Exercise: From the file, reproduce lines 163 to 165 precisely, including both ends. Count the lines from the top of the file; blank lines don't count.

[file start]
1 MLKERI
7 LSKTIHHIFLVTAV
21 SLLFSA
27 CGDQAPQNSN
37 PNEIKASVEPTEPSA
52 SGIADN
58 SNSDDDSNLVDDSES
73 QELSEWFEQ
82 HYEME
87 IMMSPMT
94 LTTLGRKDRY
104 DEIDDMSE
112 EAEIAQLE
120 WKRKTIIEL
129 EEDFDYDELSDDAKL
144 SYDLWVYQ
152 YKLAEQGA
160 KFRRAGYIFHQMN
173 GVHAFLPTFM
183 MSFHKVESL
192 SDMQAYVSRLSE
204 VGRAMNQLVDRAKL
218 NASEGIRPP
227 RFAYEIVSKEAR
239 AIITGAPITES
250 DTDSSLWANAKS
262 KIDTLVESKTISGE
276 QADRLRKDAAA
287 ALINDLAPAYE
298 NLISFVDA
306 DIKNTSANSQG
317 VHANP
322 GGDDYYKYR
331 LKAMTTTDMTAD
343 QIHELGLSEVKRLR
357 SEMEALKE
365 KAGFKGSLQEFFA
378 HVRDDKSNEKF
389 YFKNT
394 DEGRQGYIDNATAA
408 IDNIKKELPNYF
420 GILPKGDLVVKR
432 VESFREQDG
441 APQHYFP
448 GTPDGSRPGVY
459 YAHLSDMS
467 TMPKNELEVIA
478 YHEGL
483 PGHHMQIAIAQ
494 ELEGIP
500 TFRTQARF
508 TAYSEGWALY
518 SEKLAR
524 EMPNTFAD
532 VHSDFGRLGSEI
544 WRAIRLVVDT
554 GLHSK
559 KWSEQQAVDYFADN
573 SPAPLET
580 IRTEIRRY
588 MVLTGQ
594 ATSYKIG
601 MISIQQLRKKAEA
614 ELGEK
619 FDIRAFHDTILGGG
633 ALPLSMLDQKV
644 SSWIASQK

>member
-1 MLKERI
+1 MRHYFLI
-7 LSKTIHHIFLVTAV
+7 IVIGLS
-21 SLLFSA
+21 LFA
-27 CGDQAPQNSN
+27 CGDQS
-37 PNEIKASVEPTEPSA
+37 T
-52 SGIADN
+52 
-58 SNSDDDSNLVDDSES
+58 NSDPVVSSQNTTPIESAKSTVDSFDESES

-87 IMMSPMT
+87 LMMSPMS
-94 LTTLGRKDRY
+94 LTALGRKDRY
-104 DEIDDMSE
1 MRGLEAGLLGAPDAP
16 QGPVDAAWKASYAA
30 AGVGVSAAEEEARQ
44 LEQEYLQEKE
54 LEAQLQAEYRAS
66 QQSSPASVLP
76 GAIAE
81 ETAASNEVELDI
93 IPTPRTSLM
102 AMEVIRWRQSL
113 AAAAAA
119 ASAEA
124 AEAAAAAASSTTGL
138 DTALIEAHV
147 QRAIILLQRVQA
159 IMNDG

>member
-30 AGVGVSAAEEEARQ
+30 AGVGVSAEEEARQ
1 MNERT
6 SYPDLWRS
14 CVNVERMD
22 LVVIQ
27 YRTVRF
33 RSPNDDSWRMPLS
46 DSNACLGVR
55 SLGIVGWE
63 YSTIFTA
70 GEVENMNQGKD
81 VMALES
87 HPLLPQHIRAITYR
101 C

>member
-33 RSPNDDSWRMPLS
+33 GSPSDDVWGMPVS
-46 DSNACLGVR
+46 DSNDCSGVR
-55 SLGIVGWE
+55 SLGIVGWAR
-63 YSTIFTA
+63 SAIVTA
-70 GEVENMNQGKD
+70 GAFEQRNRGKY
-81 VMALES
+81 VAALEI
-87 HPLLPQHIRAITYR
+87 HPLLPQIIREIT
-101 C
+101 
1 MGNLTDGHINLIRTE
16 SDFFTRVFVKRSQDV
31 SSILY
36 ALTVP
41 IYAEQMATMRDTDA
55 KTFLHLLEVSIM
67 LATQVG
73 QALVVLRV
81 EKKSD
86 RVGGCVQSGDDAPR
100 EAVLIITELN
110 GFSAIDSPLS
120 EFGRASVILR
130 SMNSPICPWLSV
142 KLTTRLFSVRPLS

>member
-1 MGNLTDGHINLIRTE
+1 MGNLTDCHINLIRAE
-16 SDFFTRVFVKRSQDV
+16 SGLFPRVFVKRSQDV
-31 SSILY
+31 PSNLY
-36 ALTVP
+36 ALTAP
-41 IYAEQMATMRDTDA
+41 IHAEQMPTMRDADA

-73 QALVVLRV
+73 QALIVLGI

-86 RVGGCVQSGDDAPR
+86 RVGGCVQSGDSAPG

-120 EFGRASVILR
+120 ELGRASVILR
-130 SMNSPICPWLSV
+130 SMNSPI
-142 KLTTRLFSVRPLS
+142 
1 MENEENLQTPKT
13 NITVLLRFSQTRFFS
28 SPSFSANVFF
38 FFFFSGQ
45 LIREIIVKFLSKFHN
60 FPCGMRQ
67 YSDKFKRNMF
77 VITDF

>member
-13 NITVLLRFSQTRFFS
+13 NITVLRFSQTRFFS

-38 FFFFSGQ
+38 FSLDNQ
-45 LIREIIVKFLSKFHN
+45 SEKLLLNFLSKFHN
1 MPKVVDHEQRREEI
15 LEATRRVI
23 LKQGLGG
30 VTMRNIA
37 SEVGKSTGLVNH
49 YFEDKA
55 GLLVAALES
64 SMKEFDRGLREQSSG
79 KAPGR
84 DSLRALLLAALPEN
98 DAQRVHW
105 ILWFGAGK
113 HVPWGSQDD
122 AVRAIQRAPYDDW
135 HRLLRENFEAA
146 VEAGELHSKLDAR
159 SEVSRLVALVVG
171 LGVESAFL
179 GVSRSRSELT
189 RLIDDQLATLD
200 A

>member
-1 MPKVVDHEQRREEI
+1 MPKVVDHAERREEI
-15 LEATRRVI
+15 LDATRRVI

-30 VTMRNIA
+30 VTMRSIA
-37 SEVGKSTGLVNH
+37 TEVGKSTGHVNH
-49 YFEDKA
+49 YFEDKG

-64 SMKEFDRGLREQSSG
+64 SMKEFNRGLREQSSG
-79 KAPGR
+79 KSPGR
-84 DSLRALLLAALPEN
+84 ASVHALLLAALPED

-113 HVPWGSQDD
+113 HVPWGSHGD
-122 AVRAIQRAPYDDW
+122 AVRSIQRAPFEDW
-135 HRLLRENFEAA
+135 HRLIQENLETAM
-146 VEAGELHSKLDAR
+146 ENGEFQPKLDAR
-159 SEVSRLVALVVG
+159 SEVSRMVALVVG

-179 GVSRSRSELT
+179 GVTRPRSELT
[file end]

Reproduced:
-73 QALVVLRV
+73 QALIVLGI

-86 RVGGCVQSGDDAPR